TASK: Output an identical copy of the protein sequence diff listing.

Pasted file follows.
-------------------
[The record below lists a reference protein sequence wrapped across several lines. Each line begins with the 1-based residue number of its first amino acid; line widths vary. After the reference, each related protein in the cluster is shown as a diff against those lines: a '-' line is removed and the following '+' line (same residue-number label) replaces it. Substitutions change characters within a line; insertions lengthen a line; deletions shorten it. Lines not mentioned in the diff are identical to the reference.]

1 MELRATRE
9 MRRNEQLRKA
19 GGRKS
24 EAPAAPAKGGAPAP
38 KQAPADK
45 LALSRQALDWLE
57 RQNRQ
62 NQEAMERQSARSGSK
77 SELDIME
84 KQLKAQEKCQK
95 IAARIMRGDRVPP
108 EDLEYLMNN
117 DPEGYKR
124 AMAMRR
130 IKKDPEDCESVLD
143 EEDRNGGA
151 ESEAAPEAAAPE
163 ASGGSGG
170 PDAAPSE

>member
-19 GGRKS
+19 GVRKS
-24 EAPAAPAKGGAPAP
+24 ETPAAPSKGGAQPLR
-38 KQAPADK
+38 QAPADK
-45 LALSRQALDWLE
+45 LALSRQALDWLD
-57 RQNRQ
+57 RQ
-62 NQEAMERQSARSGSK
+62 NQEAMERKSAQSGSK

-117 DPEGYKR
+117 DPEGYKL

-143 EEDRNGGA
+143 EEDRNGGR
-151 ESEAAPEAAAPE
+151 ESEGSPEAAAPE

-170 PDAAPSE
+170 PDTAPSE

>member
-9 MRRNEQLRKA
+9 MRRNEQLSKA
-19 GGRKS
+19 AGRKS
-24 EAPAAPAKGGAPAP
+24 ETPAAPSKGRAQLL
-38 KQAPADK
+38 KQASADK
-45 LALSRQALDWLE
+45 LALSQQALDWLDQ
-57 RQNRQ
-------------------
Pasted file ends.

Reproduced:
[The record below lists a reference protein sequence wrapped across several lines. Each line begins with the 1-based residue number of its first amino acid; line widths vary. After the reference, each related protein in the cluster is shown as a diff against those lines: a '-' line is removed and the following '+' line (same residue-number label) replaces it. Substitutions change characters within a line; insertions lengthen a line; deletions shorten it. Lines not mentioned in the diff are identical to the reference.]

1 MELRATRE
9 MRRNEQLRKA
19 GGRKS
24 EAPAAPAKGGAPAP
38 KQAPADK
45 LALSRQALDWLE
57 RQNRQ
62 NQEAMERQSARSGSK
77 SELDIME
84 KQLKAQEKCQK
95 IAARIMRGDRVPP
108 EDLEYLMNN
117 DPEGYKR
124 AMAMRR
130 IKKDPEDCESVLD
143 EEDRNGGA
151 ESEAAPEAAAPE
163 ASGGSGG
170 PDAAPSE

>member
-19 GGRKS
+19 GVRKS
-24 EAPAAPAKGGAPAP
+24 ETPAAPSKGGAQPLR
-38 KQAPADK
+38 QAPADK
-45 LALSRQALDWLE
+45 LALSRQALDWLD
-57 RQNRQ
+57 RQ
-62 NQEAMERQSARSGSK
+62 NQEAMERKSAQSGSK

-117 DPEGYKR
+117 DPEGYKL

-143 EEDRNGGA
+143 EEDRNGGR
-151 ESEAAPEAAAPE
+151 ESEGSPEAAAPE

-170 PDAAPSE
+170 PDTAPSE

>member
-9 MRRNEQLRKA
+9 MRRNEQLSKA
-19 GGRKS
+19 AGRKS
-24 EAPAAPAKGGAPAP
+24 ETPAAPSKGRAQLL
-38 KQAPADK
+38 KQASADK
-45 LALSRQALDWLE
+45 LALSQQALDWLDQ
-57 RQNRQ